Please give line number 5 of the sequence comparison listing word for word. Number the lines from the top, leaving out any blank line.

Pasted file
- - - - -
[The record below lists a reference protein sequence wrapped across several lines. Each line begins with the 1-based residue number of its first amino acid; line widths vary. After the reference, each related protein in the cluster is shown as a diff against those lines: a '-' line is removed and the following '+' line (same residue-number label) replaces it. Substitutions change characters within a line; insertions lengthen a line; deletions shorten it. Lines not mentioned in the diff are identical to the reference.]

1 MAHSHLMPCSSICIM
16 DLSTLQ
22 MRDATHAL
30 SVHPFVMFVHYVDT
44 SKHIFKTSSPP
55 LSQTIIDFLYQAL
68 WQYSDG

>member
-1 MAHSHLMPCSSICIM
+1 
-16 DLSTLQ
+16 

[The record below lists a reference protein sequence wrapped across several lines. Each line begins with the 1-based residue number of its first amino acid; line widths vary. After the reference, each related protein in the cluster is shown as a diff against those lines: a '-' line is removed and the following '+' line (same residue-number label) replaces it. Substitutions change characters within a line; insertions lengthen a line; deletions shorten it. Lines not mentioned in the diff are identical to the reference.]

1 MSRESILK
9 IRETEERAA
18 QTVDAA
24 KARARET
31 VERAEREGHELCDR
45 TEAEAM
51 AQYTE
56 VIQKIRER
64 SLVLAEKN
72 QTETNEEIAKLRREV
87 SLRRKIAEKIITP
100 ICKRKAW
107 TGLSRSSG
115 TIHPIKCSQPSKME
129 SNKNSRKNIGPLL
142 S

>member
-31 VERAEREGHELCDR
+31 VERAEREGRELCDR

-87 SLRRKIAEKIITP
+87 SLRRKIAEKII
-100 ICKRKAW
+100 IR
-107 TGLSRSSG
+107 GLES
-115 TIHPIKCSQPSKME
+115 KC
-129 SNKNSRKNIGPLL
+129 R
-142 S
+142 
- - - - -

30 SVHPFVMFVHYVDT